People in CE seem to love 'principles'.

Here is a principled statement that I used to use a lot when introducing and outlining Conductive Education, both when writing and speaking.

I had picked it up from Reuven Feuerstein, and I see from the following that this had been picked up in turn by others in CE. See it here:

I commend it to those faced with the task of explaining Conductive Education, at whatever level.

This little hierarchy offers a robust conceptual framework to help people appreciate how a holistic view of developmental disorders (not just motor-disorder) might be operationalised in a whole-upbringing, pedagogic approach.

(One might even say that it offers the basis for an action-based corollary to Bronfenbrenner's 'ecological' understanding, which is from a primarily psychological rather than pedagogical viewpoint).

I used it a lot when teaching. I wonder what variety of models, conceptual frameworks etc. people use nowadays when teaching about Conductive Education on degree-level courses. It could be so important for the future if these are not shared.

Thursday, 5 January 2017



One hears little nowadays about 'CE research'. One does see empirical studies in analogous activities that offer supportive insights when considering aspects of Conduction Education, and offer potentially useful models for future investigation closer to home.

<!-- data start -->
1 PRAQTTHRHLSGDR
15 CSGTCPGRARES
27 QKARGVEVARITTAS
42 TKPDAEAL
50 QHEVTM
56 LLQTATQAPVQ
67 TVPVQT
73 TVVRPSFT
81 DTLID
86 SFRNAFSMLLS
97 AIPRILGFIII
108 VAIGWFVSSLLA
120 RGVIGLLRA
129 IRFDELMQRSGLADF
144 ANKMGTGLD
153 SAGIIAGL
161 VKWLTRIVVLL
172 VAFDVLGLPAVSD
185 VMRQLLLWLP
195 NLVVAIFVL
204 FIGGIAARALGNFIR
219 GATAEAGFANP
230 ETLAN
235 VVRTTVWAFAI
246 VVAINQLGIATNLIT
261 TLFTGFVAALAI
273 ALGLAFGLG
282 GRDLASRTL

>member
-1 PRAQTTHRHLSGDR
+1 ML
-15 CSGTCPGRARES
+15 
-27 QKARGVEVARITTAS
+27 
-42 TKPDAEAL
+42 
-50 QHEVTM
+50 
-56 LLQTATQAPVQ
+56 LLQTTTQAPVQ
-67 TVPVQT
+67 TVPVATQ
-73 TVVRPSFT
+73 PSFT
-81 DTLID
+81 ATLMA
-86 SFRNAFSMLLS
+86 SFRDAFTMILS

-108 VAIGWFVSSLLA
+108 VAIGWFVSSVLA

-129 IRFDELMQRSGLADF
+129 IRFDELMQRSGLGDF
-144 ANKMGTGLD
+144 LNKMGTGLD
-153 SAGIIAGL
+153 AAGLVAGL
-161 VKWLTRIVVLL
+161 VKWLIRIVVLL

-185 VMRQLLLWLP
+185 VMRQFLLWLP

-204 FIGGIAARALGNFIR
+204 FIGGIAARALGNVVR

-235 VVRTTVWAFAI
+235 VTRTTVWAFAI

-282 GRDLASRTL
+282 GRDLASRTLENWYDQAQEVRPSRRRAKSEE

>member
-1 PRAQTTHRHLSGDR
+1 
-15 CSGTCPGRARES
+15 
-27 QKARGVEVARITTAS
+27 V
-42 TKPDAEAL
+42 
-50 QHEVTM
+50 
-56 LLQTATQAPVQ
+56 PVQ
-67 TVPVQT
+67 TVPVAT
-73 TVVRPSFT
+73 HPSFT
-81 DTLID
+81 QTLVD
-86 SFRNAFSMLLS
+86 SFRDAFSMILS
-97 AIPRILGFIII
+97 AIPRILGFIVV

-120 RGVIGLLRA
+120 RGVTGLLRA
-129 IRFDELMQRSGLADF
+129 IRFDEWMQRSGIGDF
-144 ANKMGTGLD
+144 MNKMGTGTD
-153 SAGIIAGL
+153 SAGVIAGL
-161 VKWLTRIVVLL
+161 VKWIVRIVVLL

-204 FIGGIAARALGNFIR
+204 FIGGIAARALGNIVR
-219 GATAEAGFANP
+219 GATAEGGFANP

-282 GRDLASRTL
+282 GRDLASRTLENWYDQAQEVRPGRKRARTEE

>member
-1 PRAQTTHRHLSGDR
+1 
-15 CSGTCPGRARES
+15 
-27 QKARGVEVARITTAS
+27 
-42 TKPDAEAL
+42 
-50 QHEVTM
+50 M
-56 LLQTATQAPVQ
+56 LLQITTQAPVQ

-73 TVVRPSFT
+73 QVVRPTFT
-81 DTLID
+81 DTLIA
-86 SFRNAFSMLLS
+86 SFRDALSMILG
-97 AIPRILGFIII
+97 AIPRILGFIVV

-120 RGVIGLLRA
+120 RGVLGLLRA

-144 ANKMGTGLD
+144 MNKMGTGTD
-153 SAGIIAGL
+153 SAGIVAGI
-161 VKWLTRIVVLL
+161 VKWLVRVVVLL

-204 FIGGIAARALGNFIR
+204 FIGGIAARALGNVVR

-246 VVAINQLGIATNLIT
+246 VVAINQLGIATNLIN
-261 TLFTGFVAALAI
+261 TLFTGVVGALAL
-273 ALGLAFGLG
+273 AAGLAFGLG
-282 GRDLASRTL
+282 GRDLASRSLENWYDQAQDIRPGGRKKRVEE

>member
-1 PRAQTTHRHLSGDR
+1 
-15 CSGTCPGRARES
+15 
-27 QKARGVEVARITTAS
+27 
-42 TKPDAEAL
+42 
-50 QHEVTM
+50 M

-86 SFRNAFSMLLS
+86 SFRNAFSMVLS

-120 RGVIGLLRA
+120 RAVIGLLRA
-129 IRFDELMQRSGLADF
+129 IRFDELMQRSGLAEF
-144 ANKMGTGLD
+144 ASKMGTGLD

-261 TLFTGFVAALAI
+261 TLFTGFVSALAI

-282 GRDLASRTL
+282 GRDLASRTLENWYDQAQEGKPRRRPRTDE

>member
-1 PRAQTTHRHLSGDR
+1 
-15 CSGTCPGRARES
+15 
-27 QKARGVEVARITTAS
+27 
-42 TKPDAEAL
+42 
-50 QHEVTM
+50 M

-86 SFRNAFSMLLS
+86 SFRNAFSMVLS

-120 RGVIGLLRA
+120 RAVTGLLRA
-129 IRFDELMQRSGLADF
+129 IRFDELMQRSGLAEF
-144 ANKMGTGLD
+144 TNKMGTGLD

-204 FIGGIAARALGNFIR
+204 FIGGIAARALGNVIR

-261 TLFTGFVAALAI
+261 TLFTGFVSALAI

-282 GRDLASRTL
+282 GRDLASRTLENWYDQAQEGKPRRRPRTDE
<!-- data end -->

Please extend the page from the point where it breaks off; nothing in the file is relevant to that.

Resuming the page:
Lisa Gombinsky runs Counterpunch (Rock Steady classes in non-contact boxing for people with Parkinson's):

She writes to tell me of an article in the recent issue of the Journal of Applied Sport Psychology

It tells me that my gut [feeling] is right, and confirms that what I'm doing with my boxing groups and what I do in my conductive groups is really just different flavours of the same ice cream because not only do people get essentially the same psychosocial benefits, but even in the face of a deteriorating physical condition and a degenerative condition these psychosocial benefits prevail. It is refreshing to see a study looking at this alone without the use of traditional physiotherapy / OT measures – it shows that there is a place for this conversation academically – sport psychology!

I will definitely use this in my Coach training – I'd say as pre-reading but in reality it needs a good catchy summary – not easy reading for a non-academic cohort.

Here is the article's formal academic summary, as published –

People with Parkinson's disease (PD) may experience declining function and limited interaction with others with PD. Group exercise provides opportunities for physical accomplishment and social support, as well as potential social challenges. We used interpretative phenomenological analysis to examine experiences of social comparison, social support, and self-perceptions of 20 people with PD in group exercise. Participants experienced (a) reticence evolving to inspiration, (b) anxiety relief through camaraderie and breaking taboos, and (c) maintaining athletic identity through participating and helping others. Practical implications include facilitating a safe space and support to alleviate anxiety and sustain participation.

It would be nice to read more but the full article lies behind a high price-wall, too high that is except to institutions or professionals with serious relevant concerns.

Thank you Lisa for sharing this. Keep up the good fight.


Sheehy, T. L., McDonough, M. H., Zauber, E, (2016) Social comparisons, social support, and self-perceptions in group exercise for people with Parkinson's disease, Journal of Applied Sport Psychology, on line